Shared Accounts in Marriage, or Nah?
By Janine Scott, PhD, CFP®
Going from managing bank accounts on your own to merging accounts in marriage is not an easy leap for many couples. In fact, many married couples choose to use separate bank accounts rather than have primarily joint accounts. Millennials, especially, lean on the side of separate accounts more so than older age cohorts. But it’s important to be aware of the benefits and drawbacks associated with sharing bank accounts in order to make an informed decision.
Potential Benefits of Joint Accounts
- Easier to manage and track income and expenses in one account
- Simplifies bill payments
- Simplifies estate planning (each spouse can still access funds if the other passes away)
- Reduces negative financial surprises in the long run
- Helps each spouse focus on household financial goals
- Can help shape better money management skills and spending behavior in marriage as each spouse learns what works well and what doesn’t for managing household finances
- Promotes greater unity in marriage through transparency
- May increase feelings of security and financial power for a lower earning or stay at home spouse
Potential Drawbacks of Joint Accounts
- Each spouse has equal access (and equal rights) to funds in a joint account regardless of who contributes
- Each spouse’s contributions to the account can be lost due to overdraft charges, debt collection, liens, and judgments for which the other spouse is entirely at fault.
- Reduces individual independence over finances and can increase feelings of vulnerability (due to greater financial interdependence)
- May increase money conflicts due to different money personalities and financial behavior
The biggest benefit of having shared or joint accounts is greater transparency and unity in marriage which will ultimately promote intimacy and trust over time. If there are misgivings about sharing accounts due to vulnerability and/or fear concerning a partner’s money behavior, committed couples should take some time to reflect on whether they are truly prepared to enter into a lifelong union. A committed union requires vulnerability, honesty and transparency. If couples find that their money attitudes, habits and behavior are extremely different and potentially harmful or problematic in the long run, then discussing these money issues in depth (digging into each other’s ‘why’) is a necessary and vital first step. This is not a topic to sweep under the rug or postpone until a later time. Your future spouse will not change because of your efforts (i.e. nagging) or strong desire for them to change.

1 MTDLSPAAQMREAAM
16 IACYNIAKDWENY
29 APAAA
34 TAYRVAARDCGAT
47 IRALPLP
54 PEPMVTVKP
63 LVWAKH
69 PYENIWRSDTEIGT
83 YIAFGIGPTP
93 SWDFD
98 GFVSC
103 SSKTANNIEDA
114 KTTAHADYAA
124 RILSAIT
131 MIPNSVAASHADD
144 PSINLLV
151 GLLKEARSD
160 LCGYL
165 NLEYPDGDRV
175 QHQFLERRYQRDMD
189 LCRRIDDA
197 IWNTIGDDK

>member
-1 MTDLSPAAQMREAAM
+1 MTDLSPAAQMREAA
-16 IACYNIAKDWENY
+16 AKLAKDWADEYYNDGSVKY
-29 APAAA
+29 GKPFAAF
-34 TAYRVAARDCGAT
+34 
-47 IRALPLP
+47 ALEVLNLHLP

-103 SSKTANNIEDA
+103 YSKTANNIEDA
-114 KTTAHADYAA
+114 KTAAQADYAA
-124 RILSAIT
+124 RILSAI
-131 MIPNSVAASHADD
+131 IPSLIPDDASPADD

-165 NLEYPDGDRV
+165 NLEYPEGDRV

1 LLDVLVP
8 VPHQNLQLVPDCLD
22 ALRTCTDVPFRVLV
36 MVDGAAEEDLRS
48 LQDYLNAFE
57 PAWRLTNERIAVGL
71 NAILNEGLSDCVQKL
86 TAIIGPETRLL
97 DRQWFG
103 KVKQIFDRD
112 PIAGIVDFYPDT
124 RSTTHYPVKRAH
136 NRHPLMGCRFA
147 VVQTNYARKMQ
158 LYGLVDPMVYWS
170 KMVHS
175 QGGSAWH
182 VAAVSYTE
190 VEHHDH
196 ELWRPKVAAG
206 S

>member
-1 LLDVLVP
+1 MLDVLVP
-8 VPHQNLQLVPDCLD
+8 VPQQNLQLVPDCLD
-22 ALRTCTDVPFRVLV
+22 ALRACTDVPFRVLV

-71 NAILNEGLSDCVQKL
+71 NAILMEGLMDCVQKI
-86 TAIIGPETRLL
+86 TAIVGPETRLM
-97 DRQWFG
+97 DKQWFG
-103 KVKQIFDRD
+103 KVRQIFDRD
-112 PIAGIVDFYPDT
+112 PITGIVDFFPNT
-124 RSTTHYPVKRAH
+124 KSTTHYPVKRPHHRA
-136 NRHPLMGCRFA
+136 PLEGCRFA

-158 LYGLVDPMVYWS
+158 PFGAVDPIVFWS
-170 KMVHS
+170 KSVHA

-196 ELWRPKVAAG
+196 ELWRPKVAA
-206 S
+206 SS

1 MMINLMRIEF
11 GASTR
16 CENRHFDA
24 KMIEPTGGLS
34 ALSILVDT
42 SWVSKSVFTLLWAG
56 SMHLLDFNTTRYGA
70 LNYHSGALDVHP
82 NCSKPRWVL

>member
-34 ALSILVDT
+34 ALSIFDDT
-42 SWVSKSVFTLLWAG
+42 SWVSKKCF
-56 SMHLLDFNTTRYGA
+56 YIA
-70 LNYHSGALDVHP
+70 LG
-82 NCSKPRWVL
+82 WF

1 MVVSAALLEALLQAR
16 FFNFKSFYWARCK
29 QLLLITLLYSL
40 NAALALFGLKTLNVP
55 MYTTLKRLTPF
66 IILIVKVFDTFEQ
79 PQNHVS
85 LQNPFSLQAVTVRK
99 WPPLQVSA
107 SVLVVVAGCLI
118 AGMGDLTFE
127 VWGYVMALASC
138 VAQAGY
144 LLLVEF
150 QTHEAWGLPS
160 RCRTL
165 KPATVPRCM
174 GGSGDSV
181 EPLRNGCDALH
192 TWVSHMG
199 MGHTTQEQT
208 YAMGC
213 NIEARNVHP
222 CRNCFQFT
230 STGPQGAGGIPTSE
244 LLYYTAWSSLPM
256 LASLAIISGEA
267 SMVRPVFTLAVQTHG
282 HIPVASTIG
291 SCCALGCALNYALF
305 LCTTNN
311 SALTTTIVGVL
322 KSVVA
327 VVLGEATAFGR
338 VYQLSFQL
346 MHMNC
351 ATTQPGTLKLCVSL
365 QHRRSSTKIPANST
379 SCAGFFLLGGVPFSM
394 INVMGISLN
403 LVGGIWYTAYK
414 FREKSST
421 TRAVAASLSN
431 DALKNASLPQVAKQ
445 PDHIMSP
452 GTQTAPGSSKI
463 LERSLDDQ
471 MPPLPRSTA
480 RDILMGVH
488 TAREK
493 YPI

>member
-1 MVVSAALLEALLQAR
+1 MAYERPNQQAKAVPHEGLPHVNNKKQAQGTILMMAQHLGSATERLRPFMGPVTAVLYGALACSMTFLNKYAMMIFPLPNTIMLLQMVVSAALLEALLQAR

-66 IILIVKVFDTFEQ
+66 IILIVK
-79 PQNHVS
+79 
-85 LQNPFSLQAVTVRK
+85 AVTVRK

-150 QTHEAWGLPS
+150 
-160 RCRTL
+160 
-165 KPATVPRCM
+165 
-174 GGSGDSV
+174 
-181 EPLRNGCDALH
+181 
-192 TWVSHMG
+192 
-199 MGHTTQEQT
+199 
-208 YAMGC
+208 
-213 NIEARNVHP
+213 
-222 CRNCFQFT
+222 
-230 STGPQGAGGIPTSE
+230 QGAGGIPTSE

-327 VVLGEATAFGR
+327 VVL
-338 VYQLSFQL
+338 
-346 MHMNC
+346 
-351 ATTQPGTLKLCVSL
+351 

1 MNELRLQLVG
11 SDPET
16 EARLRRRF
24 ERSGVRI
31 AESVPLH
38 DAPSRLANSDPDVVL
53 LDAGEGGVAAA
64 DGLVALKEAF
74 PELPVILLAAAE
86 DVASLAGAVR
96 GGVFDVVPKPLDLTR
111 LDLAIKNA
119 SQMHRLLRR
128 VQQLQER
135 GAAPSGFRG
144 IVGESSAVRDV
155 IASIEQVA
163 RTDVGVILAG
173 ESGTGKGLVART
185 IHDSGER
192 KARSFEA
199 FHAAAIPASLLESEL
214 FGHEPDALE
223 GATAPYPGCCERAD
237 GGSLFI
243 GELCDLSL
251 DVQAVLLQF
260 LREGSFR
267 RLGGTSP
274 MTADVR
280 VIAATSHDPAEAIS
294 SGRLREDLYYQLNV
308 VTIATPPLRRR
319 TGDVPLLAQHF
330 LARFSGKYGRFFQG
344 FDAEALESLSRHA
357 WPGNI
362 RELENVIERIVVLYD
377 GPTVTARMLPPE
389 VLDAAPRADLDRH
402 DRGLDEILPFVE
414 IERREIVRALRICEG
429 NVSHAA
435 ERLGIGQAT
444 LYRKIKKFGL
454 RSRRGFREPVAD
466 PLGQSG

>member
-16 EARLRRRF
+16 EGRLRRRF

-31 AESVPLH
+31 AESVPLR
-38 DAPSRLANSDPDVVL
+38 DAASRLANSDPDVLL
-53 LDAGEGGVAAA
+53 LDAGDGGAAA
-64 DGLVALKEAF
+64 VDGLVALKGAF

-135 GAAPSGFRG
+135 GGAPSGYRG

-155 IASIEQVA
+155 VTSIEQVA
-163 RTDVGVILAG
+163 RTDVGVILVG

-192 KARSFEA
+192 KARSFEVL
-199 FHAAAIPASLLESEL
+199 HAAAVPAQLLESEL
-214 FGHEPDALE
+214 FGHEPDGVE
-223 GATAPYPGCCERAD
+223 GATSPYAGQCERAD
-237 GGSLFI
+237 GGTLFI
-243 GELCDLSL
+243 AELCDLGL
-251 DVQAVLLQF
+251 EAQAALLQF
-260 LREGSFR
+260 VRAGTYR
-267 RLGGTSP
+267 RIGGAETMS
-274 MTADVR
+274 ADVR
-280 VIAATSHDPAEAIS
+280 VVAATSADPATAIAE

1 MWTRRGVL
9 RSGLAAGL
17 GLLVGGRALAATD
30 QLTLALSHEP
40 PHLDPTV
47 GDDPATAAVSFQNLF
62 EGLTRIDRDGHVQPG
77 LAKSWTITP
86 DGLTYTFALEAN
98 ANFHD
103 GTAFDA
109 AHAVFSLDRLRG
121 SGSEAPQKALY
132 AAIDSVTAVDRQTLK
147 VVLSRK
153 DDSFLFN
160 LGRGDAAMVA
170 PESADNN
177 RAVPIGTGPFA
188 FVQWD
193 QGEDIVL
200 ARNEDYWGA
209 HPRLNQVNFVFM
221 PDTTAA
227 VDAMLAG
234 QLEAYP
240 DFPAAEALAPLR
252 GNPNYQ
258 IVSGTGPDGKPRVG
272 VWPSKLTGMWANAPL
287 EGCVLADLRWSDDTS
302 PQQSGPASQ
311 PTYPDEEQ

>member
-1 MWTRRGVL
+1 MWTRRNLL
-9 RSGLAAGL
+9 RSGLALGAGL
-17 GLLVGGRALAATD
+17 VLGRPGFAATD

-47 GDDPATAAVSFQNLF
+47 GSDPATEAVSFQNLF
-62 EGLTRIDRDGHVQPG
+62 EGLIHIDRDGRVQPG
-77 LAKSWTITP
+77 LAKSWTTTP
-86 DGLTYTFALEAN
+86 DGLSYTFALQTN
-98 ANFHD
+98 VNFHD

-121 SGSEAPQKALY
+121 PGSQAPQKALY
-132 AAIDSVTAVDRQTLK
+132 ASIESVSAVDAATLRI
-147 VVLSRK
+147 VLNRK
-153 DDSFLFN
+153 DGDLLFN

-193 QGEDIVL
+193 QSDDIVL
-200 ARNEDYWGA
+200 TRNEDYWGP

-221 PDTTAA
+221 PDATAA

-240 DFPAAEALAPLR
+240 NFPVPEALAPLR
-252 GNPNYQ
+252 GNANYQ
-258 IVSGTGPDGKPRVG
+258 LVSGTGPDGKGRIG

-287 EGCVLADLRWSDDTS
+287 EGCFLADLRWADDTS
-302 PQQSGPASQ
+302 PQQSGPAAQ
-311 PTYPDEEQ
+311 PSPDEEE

So, what should couples entering marriage, or those who are already married do? First, carve out time to talk about money fears, current money management strategies, and financial goals. If one person has little to no knowledge about finances, consider reading a book that touches on the fundamentals of financial literacy, or taking a personal finance class at a local community college (online or face to face). Taking a class together can also be a good bonding experience—you can create or recreate a joint college experience! Also consider the added value of meeting with a qualified financial professional, such as an Accredited Financial Counselor (AFC) or Certified Financial Planner (CFP®). You may find that one meeting is enough to get you started on your financial journey or that an ongoing professional relationship is worthwhile. For example, a Certified Financial Planner can help couples grow together in managing finances as well as develop healthy financial habits and positive long-term financial behavior. He or she can also help devise, develop, and implement financial planning strategies across a variety of planning areas like budgeting, tax planning, and managing investments.
So, what do you think, shared accounts or nah?